We all know managers get very little uninterrupted time to work on their priority tasks. Between phone calls, information requests, questions from employees and a whole host of things that crop up unexpectedly, when are you supposed to get your work done?
Some interruptions need to be dealt with immediately, but others need to be managed.
Here are three techniques you can use to manage interruptions (or interrupters).
1. Keep an interrupters log. If interruptions consistently rob you of time and energy or if they frequently push you off schedule, it might be time to keep an interrupters log. Once you have recorded the interruptions for a week, sit down and analyse the information. Ask yourself which interruptions are valid and which are not.
You can’t avoid valid interruptions – like urgent questions from your team – but you can schedule them so you still have the time you need to adequately address your daily work. As for interruptions that aren’t valid, you’ll need to find a way to block these out in the future.
2. Analyse and conquer interruptions. If someone could have avoided interrupting you by waiting for a routine meeting – or maybe they should have been able to manage the task themselves – then deal with this politely but assertively.
You can pre-empt many interruptions by holding routine meetings with people – if they’re confident that they’ll have access to you at a defined point in the near future they’ll learn to wait.
However, some interruptions are both urgent and valid. In these situations, you’ll need to be interrupted and you need to deal with the situation.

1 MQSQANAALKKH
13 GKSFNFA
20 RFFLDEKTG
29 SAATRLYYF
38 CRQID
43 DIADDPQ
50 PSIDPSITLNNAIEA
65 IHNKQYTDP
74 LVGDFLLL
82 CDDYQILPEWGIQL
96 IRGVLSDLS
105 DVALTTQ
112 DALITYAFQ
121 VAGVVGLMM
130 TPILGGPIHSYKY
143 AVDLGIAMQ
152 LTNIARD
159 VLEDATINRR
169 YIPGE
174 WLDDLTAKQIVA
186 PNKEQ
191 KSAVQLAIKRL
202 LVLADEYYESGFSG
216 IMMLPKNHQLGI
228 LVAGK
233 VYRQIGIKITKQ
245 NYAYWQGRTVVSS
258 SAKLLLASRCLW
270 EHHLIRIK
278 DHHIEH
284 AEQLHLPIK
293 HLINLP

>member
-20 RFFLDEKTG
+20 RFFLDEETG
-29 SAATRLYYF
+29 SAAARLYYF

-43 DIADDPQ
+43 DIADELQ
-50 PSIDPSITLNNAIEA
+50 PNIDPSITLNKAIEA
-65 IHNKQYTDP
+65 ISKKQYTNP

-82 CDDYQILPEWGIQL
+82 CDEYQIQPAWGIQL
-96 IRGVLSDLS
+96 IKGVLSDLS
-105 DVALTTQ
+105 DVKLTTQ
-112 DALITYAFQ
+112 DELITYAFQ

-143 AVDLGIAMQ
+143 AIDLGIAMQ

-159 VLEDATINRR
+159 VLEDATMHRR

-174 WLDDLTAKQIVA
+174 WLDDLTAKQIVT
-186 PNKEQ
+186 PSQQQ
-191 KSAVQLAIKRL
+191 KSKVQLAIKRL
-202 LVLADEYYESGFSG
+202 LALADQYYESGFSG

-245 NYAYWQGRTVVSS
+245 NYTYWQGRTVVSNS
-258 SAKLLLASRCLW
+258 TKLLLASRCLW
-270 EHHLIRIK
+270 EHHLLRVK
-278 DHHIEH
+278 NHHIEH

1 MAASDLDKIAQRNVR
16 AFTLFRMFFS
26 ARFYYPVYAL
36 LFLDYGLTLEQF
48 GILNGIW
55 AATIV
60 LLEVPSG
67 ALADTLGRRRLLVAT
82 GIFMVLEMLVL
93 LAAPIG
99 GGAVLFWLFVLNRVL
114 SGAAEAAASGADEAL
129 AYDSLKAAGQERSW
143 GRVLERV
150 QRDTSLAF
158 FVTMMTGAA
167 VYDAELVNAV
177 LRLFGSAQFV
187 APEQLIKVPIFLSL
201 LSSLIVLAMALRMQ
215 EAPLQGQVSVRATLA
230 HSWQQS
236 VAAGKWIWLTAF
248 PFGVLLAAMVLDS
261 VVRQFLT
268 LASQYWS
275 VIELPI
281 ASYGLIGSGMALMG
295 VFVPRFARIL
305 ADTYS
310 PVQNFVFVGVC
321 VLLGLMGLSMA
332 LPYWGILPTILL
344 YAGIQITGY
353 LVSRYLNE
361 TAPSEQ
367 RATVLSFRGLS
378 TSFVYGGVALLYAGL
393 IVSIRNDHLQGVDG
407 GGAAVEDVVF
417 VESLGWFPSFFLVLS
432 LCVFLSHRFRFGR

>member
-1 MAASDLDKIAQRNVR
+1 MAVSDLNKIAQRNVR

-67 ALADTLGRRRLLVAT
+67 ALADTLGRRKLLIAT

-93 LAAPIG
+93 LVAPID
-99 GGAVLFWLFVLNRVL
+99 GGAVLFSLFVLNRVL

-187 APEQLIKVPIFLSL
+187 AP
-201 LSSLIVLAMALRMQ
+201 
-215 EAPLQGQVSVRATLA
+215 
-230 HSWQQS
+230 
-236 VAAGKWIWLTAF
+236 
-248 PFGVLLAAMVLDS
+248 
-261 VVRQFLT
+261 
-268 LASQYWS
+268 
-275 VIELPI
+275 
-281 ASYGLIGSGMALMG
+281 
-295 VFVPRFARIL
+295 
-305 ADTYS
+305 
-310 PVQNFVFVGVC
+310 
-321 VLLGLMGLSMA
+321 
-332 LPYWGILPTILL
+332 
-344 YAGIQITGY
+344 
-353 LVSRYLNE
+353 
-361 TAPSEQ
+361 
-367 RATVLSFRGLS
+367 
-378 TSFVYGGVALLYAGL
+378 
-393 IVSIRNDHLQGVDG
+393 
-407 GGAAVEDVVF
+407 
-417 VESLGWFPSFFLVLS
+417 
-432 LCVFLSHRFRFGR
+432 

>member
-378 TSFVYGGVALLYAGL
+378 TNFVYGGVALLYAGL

3. ‘Available’ and ‘unavailable’ time. It’s simple yet effective – let people know when you are available and when you’re not. Make sure people know that during your ‘unavailable time’, they should only interrupt you if they have to.
You and your co-workers can also agree on a signal that everyone in the office can use when unavailable, like turning the nameplate on the door around or simply closing the door. This alleviates interruptions and can avoid hurt feelings.
A word for managers
An important part of your job is to be available to people, to handle urgent issues that arise and to coach your team so that people are as effective as possible. If you put up barriers that are too high, you won't be able to do these jobs. By all means, use ‘unavailable time’, but don't overuse it and make sure people know they can interrupt you if there is a genuine crisis.
►Want more like this? Check out CCI's entry level membership package and see how we can help you kick-start your business.